Even Nati liked this cake, which is no small feat for a cake given his disinclination towards all sweets.
This cake combination is irresistibly classic.
The cake is moist and finely-crumbed; it slices perfectly and stores very well (it was still soft and scrumptious four days after having been baked and refrigerated).
The frosting whips up quickly and lump-free, thanks to the use of hot water to dissolve the cocoa. It has a rich fudgy flavor that balances out the base nicely without being overwhelmingly chocolaty.
The almond extract in the cake isn’t strictly necessary, but it adds an excellent nostalgic box-mix like flavor.
You can find the recipe for this cake over at King Arthur Flour.
They have it by volume, rather than weight, if that’s more your style.
I was provided with product and compensated for this post, in exchange for my honest and fair review. All opinions are my own. Bisous!
Classic Birthday Cake
makes 1 2×8-inch layer cake
recipe from King Arthur Flour
for the cake:
241g King Arthur Unbleached All-Purpose Flour
1 1/4 teaspoons salt
2 teaspoons baking powder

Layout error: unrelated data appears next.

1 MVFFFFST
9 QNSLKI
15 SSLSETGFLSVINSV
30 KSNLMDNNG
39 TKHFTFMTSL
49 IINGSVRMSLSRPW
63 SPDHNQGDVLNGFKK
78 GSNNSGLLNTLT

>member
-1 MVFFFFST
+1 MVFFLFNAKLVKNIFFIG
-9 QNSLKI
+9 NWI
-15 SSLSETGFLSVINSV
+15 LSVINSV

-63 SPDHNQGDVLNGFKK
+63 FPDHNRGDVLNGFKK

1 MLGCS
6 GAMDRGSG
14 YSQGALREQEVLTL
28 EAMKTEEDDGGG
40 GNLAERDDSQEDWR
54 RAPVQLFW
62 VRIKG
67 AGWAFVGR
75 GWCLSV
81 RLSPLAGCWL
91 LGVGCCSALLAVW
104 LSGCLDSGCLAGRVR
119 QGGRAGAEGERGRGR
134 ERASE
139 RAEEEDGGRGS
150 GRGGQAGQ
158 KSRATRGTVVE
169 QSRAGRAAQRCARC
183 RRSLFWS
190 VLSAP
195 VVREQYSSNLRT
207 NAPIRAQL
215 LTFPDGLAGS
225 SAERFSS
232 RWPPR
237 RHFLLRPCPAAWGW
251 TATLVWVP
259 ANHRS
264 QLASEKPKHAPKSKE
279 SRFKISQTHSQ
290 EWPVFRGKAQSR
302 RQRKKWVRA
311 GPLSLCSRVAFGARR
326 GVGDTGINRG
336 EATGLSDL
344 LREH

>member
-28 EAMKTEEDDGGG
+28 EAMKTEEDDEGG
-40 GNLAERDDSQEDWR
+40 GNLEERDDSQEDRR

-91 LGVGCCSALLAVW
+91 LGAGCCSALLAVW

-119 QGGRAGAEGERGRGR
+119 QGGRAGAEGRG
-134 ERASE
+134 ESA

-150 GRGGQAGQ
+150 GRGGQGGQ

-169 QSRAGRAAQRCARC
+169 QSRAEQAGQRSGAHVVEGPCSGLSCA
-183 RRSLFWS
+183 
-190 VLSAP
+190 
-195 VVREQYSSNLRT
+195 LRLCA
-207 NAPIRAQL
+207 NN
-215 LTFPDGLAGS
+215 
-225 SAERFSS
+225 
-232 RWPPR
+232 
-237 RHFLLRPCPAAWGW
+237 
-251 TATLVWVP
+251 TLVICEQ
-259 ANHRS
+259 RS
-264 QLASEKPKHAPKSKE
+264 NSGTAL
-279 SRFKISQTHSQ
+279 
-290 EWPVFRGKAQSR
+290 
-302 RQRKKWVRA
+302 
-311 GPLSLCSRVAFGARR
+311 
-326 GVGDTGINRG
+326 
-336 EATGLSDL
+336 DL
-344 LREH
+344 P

4 large eggs, at room temperature
397g granulated sugar
14g vanilla extract
1/8 teaspoon almond extract; optional, for enhanced flavor
227g milk (whole milk preferred)
57g butter, cut into pats
67g vegetable oil
To make the cake: Preheat the oven to 325°F with a rack in the center. Lightly grease two 8” x 2” or 9” x 2” round cake pans; for extra protection against sticking, line the bottom of the pans with parchment rounds (you can cut these yourself or use precut 8” or 9” rounds), and grease the parchment. If your 8” pans aren’t at least 2” deep, use 9” pans.
Weigh your flour or measure it by gently spooning it into a cup, then sweeping off any excess.
In a small bowl, combine the flour, salt, and baking powder. Set aside.